point& operator*=(point const& p) { /* what do we put here? */}
point& operator/=(point const& p) { /* what do we put here? */}
point& operator*=(int i) { /* what do we put here? */}``````

lecture-3/demo354-compassign.cpp

• Sometimes particular methods might not have any real meaning, and they should be omitted (in this case, what does dividing two points together mean).
• Each class can have any number of operator+= operators, but there can only be one operator+=(X) where X is a type.
• That's why in this case we have two multiplier compound assignment operators

## Operator pairings

Many operators should be grouped together. This table should help you work out which are the minimal set of operators to overload for any particular operator.

`operator-(T, U)`

`operator+(T, U)`
`operator+(T)`
`operator-(T)`
`operator/(T, U)`
`operator*(T, U)`
`operator%(T, U)`
`operator/(T, U)`
`operator++()`
`operator++(int)`
`operator--()`
`operator++()`
`operator--(int)`
`operator+(T, U)`
`operator+(U, T)`
`operator->()`
`operator*()`
`operator OP=(T, U)`
`operator OP(T, U)`

``````#include <iostream>

class point {
public:
point(int x, int y)
: x_{x}
, y_{y} {}
// hidden friend - preferred
friend bool operator==(point const& p1, point const& p2) {
return p1.x_ == p2.x_ and p1.y_ == p2.y_;
// return std::tie(p1.x_, p1.y_) == std::tie(p2.x_, p2.y_);
}
friend bool operator!=(point const& p1, point const& p2) {
return not (p1 == p2);
}
friend bool operator<(point const& p1, point const& p2) {
return p1.x_ < p2.x_ and p1.y_ < p2.y_;
}
friend bool operator>(point const& p1, point const& p2) {
return p2 < p1;
}
friend bool operator<=(point const& p1, point const& p2) {
return not (p2 < p1);
}
friend bool operator>=(point const& p1, point const& p2) {
return not (p1 < p2);
}

private:
int x_;
int y_;
};

auto main() -> int {
auto const p2 = point{1, 2};
auto const p1 = point{1, 2};
std::cout << "p1 == p2 " << (p1 == p2) << '\n';
std::cout << "p1 != p2 " << (p1 != p2) << '\n';
std::cout << "p1 < p2 " << (p1 < p2) << '\n';
std::cout << "p1 > p2 " << (p1 > p2) << '\n';
std::cout << "p1 <= p2 " << (p1 <= p2) << '\n';
std::cout << "p1 >= p2 " << (p1 >= p2) << '\n';
}``````

lecture-3/demo355-relation1.cpp

• Do we want all of these?
• We're able to "piggyback" off previous definitions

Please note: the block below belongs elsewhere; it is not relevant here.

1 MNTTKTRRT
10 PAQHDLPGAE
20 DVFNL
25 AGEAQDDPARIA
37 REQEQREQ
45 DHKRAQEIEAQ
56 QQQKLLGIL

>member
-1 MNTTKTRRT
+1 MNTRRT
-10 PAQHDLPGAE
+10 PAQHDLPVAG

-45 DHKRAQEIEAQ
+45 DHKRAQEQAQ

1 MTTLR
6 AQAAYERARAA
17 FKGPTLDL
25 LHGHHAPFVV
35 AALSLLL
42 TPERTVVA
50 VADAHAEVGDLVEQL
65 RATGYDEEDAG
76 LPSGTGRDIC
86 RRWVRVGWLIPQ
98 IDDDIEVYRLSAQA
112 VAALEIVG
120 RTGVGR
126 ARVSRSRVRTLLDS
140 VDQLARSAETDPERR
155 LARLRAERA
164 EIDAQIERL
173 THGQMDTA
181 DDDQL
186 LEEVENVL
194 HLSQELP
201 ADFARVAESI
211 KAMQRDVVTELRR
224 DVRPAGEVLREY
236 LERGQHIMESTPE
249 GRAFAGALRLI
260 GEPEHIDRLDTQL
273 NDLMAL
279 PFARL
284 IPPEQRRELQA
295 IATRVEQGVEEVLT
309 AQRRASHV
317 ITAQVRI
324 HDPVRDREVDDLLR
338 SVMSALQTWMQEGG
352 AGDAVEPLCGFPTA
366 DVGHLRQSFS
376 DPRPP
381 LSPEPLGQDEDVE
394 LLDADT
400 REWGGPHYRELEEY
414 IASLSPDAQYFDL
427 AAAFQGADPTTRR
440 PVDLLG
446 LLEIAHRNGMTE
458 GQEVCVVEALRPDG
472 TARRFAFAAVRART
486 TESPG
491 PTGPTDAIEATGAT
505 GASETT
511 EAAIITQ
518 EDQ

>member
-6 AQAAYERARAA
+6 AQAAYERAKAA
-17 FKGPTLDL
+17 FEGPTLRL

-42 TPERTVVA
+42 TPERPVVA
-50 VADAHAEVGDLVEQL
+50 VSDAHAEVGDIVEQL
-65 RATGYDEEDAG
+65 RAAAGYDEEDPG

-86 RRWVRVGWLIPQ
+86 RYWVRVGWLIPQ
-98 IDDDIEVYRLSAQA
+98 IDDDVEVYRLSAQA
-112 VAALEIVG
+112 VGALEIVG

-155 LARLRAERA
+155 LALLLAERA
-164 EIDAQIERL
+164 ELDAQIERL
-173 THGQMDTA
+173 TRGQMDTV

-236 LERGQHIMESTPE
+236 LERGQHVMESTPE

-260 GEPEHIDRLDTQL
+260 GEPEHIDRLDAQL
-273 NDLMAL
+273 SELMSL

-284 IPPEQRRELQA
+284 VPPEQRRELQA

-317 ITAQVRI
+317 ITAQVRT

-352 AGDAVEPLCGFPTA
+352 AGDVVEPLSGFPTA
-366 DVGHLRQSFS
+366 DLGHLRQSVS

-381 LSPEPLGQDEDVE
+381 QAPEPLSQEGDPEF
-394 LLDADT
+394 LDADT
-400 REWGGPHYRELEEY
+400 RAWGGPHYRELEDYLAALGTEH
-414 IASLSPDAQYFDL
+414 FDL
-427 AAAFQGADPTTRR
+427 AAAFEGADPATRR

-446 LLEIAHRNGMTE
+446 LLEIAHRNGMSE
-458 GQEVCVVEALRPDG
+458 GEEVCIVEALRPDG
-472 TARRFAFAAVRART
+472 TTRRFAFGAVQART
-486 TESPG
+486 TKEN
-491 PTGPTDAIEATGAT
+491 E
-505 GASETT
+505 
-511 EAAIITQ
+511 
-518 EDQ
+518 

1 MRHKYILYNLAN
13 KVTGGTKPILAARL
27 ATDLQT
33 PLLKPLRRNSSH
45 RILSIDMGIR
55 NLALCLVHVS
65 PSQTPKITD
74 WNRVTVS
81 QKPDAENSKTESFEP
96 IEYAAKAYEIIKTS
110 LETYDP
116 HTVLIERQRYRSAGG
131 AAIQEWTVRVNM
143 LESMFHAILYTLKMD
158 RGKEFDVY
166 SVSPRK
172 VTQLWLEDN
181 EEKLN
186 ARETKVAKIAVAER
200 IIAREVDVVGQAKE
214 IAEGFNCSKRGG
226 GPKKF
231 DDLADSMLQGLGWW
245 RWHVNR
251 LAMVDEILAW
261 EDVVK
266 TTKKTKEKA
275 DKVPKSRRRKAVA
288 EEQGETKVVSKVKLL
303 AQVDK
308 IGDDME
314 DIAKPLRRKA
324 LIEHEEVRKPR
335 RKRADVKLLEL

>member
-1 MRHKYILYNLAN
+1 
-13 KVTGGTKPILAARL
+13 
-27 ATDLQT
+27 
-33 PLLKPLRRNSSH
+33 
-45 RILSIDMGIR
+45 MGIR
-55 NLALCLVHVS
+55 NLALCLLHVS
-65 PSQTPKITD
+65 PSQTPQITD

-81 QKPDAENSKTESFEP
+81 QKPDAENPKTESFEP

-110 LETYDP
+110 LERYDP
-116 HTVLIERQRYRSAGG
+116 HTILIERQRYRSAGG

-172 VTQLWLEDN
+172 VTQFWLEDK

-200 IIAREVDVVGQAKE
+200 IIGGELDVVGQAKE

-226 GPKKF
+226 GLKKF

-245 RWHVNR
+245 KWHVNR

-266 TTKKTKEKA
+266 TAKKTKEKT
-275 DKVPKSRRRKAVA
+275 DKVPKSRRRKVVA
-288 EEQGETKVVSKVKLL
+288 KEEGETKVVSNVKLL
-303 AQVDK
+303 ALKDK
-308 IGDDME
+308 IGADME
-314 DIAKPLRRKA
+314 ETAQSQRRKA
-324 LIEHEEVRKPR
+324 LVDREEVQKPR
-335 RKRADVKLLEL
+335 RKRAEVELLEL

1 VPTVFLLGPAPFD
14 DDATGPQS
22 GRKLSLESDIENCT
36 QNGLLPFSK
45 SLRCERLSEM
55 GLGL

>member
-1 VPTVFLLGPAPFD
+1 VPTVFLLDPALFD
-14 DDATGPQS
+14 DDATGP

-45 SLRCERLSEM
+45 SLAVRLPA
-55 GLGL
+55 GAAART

• Check out the spaceship operator

``````#include <istream>

class point {
public:
point(int x, int y)
: x_{x}
, y_{y} {};
point& operator=(point const& p);

private:
int x_;
int y_;
};

point& point::operator=(point const& p) {
x_ = p.x_;
y_ = p.y_;
return *this;
}
``````

lecture-3/demo356-assign.h

• Similar to compound assignment

``````#include <cassert>

class point {
public:
point(int x, int y)
: x_{x}
, y_{y} {};
int& operator[](int i) {
assert(i == 0 or i == 1);
return i == 0 ? x_ : y_;
}
int operator[](int i) const {
assert(i == 0 or i == 1);
return i == 0 ? x_ : y_;
}

private:
int x_;
int y_;
};``````

lecture-3/demo357-subscript.h

• Usually only defined on indexable containers
• Different operator for get/set
• Asserts are the right approach here as preconditions:
• In other containers (e.g. vector), invalid index access is undefined behaviour. Usually an explicit crash is better than undefined behaviour
• Asserts are stripped out of optimised builds

lecture-3/demo358-incdec.h

``````auto main() -> int {
std::cout << rp.km() << '\n';
auto val1 = (rp++).km();
auto val2 = (++rp).km();
std::cout << val1 << '\n';
std::cout << val2 << '\n';
}``````
``````// RoadPosition.h:
public:
// This is *always* an int, no
void tick();
int km() { return km_from_sydney_; }

private:
void tick_();
int km_from_sydney_;
};

#include <iostream>
this->tick_();
return *this;
}
this->tick_();
return rp;
}
++(this->km_from_sydney_);
} ``````
• prefix: ++x, --x, returns lvalue reference
• Discussed more in week 5
• postfix: x++, x--, returns rvalue
• Discussed more in week 5
• Performance: prefix > postfix
• Different operator for get/set
• Postfix operator takes in an int
• This is not to be used
• It is only for function matching
• Don't name the variable

lecture-3/demo358-incdec.cpp

``````#include <iostream>
class stringptr {
public:
explicit stringptr(std::string const& s)